Internet Marketing Professional

Set up, set upon and sent out into the world of Affiliate Marketing

Posted on: July 10, 2007

Everyone who’s ever set an affiliate program live will know that the most difficult part of the process is not the endless to-ing and fro-ing about the terms and conditions, PPC bid rights (who can bid on what and where), etc. Intead most time is spent developing tagging and testing of affiliate links. This theoretically can take a couple days, but alas I have never had that joyous experience of a quick set up and testing period. Rather, they have gone on for at minimum a week – something will always go wrong, shockingly an implementation error – which in all honesty you’d expect more from a web agency (always far worse when you have two agencies working on a camapign if you have your web development agency also running your affiliate things go far better) who should understand how all this jazz works. Nevertheless, this is a problem and it does drag on and on until it’s right – endless testing and re-testing trying to figure out why it doesn’t work. In my experience, it’s the non-session test sales that don’t seem to work and usually the website people don’t get why this is an issue – can you hear me grinding my teeth? You can lead a developer to water…

So, understandably if it comes to pass that for one reason or another the decision has to be made as to whether or not we should close a program down on one network and re-launch on another, I become a bit hesitant and in all honesty begin to cringe a bit – ok a lot. I’ve had some bad experiences with tracking problems (known to a few of us as shhhhhhhh problems), and the thought of moving a perfectly functioning and performing program from one network to another fills me with dread. What’s the big deal, you ask? Well, besides the obvious tracking problems that can arise and fill my days with much hair pulling, there are other factors as well.

Factor number one: taking a perfectly functioning program in mid-run is kind of like suddenly stopping mid-marathon – you lose momentum, rhythm, you feel rather sickly, and it takes a long time to get back into the swing of things. Affiliates will have to be informed, and more importantly convinced to switch their links over to the new network and continue promoting the program. There are two problems that may arise here – the affiliates involved may lose confidence in the program and more importantly in the agency or merchant managing the program. A second problem is that there may be a number of affiliates who bring in one or a few sales a month which on their own isn’t fantastically amazing, but collectively are important and make a big difference to the performance of the program. These affiliates may not see the point in taking the time and effort to switch their links over to the new network and could drop the program altogether.

Factor number two: some affiliates – big and smaller – may not like the new network that’s been chosen for the program. Don’t knock this point – while affiliates like to spend time on profitable programs, they are independent and can chose to take up or drop a program – and if they’ve had bad dealings with a particular network, or have fallen out of love with them, affiliates may chose not to promote a program. This is such an important point, that many merchants tend to have their programs running on a couple networks.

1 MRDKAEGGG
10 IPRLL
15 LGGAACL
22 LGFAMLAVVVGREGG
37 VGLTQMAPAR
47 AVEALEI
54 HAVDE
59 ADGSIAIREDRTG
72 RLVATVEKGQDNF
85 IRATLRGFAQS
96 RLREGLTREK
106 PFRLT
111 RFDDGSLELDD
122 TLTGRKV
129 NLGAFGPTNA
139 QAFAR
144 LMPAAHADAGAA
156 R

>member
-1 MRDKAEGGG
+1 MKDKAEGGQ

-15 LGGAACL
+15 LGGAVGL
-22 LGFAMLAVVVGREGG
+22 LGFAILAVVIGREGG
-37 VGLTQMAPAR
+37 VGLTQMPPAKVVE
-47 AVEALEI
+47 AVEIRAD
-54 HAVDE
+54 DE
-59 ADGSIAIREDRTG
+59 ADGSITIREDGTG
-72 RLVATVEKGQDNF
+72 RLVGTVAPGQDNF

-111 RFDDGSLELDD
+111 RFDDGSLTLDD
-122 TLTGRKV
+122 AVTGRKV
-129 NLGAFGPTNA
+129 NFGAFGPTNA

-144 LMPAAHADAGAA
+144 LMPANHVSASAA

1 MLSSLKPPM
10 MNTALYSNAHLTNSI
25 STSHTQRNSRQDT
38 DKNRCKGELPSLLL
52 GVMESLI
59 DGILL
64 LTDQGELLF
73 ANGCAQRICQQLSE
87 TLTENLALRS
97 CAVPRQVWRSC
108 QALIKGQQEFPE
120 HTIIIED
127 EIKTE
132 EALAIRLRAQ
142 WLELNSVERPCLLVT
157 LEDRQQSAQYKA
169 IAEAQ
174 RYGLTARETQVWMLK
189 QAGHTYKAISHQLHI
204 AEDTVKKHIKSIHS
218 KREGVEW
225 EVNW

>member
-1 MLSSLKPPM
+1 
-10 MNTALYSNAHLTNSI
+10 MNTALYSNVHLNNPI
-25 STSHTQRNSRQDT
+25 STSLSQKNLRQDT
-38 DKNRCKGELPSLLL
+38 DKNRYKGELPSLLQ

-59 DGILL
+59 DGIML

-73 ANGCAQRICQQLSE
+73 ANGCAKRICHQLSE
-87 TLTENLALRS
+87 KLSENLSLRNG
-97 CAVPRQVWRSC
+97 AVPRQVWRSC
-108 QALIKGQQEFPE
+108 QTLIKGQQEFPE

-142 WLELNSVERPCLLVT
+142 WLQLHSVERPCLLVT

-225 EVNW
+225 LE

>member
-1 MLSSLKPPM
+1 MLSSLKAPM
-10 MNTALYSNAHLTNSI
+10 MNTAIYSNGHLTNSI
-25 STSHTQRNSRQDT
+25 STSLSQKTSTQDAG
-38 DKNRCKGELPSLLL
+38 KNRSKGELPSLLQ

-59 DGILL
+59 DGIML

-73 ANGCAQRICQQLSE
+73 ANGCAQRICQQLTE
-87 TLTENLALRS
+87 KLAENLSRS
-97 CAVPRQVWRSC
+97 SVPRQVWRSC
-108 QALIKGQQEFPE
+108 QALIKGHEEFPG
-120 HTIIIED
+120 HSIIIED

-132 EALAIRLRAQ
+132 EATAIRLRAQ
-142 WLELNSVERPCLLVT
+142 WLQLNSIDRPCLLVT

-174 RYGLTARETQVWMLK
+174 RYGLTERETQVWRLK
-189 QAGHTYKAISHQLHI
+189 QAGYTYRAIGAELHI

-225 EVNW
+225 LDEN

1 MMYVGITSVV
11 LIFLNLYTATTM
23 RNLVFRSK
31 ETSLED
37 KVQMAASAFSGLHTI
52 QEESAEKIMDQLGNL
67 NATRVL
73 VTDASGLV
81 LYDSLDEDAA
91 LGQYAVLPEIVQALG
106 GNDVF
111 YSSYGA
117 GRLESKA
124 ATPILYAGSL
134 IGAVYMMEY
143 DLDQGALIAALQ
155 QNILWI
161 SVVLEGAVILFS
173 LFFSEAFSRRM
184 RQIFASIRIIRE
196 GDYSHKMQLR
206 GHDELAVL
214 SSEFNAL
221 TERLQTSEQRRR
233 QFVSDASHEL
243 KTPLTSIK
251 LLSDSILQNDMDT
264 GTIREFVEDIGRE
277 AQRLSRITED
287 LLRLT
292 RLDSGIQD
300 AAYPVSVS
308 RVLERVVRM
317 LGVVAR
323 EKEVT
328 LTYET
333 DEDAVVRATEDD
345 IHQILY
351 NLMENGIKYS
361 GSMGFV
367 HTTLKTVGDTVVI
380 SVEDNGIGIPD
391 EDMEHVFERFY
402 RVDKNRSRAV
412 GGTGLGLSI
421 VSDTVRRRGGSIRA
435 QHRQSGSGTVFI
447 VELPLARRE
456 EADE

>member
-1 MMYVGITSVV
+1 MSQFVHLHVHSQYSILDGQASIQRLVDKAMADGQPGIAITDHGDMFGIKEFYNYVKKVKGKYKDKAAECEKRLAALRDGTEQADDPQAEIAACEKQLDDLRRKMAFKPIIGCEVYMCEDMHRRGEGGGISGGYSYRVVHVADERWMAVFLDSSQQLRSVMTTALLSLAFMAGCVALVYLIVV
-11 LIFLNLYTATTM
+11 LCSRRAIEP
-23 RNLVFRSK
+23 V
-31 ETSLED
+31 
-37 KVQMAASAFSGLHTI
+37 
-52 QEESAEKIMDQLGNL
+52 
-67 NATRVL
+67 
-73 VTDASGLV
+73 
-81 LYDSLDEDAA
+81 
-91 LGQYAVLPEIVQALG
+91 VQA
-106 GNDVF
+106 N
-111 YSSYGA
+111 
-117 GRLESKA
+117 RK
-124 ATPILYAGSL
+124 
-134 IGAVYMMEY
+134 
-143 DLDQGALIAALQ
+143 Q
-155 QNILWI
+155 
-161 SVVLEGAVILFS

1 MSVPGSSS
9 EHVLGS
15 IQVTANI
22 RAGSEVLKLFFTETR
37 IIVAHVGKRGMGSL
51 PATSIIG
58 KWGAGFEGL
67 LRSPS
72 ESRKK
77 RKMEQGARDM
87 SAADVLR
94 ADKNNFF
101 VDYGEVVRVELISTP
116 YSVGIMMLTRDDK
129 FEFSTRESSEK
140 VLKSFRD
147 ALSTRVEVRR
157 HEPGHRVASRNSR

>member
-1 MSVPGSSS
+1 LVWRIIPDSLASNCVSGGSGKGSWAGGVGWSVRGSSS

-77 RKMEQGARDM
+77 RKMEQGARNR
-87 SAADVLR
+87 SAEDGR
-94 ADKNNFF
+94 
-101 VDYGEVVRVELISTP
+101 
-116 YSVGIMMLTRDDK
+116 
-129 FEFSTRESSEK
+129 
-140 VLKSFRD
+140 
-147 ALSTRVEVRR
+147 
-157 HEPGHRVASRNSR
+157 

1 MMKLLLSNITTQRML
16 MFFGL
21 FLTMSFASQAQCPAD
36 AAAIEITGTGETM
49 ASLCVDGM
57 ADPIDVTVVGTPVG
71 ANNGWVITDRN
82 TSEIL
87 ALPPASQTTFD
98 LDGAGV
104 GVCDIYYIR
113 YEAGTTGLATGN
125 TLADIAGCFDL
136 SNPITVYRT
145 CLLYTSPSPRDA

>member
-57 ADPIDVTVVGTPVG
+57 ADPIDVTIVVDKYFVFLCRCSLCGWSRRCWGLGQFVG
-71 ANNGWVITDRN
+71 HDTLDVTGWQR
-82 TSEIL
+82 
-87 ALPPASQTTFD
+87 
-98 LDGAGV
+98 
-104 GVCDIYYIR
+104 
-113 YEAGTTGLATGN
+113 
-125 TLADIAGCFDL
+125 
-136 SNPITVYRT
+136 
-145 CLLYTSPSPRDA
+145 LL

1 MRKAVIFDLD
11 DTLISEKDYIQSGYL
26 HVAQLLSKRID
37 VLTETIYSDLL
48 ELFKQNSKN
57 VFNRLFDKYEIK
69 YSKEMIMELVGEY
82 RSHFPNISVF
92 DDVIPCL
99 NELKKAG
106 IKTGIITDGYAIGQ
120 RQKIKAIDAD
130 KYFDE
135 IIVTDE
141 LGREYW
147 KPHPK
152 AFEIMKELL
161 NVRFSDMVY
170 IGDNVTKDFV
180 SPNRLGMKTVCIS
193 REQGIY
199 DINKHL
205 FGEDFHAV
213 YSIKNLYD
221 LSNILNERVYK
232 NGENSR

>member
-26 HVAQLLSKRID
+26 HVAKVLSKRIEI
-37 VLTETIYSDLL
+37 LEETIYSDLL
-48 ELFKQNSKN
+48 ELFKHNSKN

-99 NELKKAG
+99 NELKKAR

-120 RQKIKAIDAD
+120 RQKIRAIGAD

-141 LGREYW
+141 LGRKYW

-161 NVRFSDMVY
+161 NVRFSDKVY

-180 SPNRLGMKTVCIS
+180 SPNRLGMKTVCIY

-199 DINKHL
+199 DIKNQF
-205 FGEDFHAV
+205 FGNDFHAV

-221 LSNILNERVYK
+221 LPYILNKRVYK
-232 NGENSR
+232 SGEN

Factor number three: transitioning the program from the current network to the new network seamlessly and with minimal impact on sales and revenue generation. This is a lot easier said than done – first and foremost is setting up the new network’s tags on the merchant’s confirmation page and test to make sure they work. You’ve also got to ensure that the new tags don’t interfere with the existing ones and in essence causing all hell to break loose. This is definitely not an exaggeration – I speak from great and insane experience that this can and will happen. Then you’ve got to try to migrate the affiliates over to the new network – this is no easy feat either. The issues that may arise from this could include a drop in sales and revenue while affiliates spend the time changing their links and testing, and potentially the loss of some affiliates in the transition – whether they’re the big hitters or smaller sales generating affiliates, losing productive affiliates will impact terribly on a program.

And so there ends the counting and listing of all the issues and problems that swirl around my head when I consider what can and will happen when programs switch networks, etc. I’ve only had to shut down a program on a network and open it on a new one in the case of a badly performing network – so I am understandably apprehensive about the above. Whatever the reasons that force you to face a similar situation, at least I’ve hopefully armed you with a list of all the things that could and probably will go wrong. It isn’t all doom and gloom though – it’s dealable and doable, and just requires a little foresight and planning. But it isn’t something that should be taken lightly – consider the impact on your program, on other programs on the fallen network, and most importantly the impact on your client’s business.

This is a guest article written by Miss Kerry Kasim, of Equator Internet Marketing

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